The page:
The Environmental Protection Authority (EPA) is seeking input on which new organisms should no longer hold regulatory status as “new” because they are effectively resident in New Zealand.
This deregulation process is conducted under the Hazardous Substances and New Organisms (HSNO) Act, for species that arrived after 29 July 1998 and are now established in this country.
One example is the Varroa mite, which was first identified in Auckland in 2000 and then spread throughout New Zealand. Scientific research was limited by regulatory barriers, so the mite was deregulated in 2011 to help researchers develop pest management options.
When this process was last run in 2018, five organisms were deregulated including a ladybird (Harmonia axyridis), a bacterium (Komagataeibacter xylinus), and a virus (Listeria phage P100).
The EPA is now starting with a clean slate, and asking public sector organisations, Crown Research Institutes, academics, and the public to submit candidates for a new round of deregulation.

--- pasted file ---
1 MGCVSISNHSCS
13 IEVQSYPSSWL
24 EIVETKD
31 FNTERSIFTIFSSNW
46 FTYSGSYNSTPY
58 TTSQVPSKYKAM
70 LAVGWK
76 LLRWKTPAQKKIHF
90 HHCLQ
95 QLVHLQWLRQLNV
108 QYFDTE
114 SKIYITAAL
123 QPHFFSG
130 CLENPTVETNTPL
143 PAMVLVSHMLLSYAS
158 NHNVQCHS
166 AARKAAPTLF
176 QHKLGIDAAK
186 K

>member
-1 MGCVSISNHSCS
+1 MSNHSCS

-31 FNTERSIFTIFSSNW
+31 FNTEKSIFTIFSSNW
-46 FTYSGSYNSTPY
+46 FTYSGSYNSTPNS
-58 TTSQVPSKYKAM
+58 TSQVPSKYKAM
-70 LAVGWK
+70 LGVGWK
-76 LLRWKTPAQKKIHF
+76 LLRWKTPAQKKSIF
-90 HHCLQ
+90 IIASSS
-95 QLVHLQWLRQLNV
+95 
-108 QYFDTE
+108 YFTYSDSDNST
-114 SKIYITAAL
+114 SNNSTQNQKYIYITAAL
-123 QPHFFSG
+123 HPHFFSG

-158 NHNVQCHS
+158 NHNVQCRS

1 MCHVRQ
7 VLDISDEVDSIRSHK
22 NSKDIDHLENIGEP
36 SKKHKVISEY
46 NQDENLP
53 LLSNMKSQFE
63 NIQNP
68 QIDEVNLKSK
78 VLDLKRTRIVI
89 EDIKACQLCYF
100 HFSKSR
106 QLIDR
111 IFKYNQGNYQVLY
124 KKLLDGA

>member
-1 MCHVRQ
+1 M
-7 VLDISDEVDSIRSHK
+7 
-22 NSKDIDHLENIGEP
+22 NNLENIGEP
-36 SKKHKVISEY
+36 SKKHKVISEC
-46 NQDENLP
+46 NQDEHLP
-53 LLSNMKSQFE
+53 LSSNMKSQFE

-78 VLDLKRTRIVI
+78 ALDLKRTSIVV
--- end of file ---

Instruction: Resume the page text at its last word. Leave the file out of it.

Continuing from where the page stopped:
Proposing a candidate does not guarantee a change in its regulatory status. Organisms are assessed on a case-by-case basis and, once the Minister for the Environment has decided on a shortlist, further public consultation will take place.
“This process is about freeing up regulatory barriers, including making it easier for scientists wanting to conduct research on these organisms, and removing the unnecessary financial costs involved,” says the EPA’s General Manager of Hazardous Substances and New Organisms, Dr Chris Hill.
The EPA is responsible for evaluating and managing the risks of introducing new organisms into New Zealand, under the HSNO Act. All hazardous substances and new organisms must be approved before they can be imported or used in this country.
Submissions close at 5pm on 6 May.
Source: Environmental Protection Authority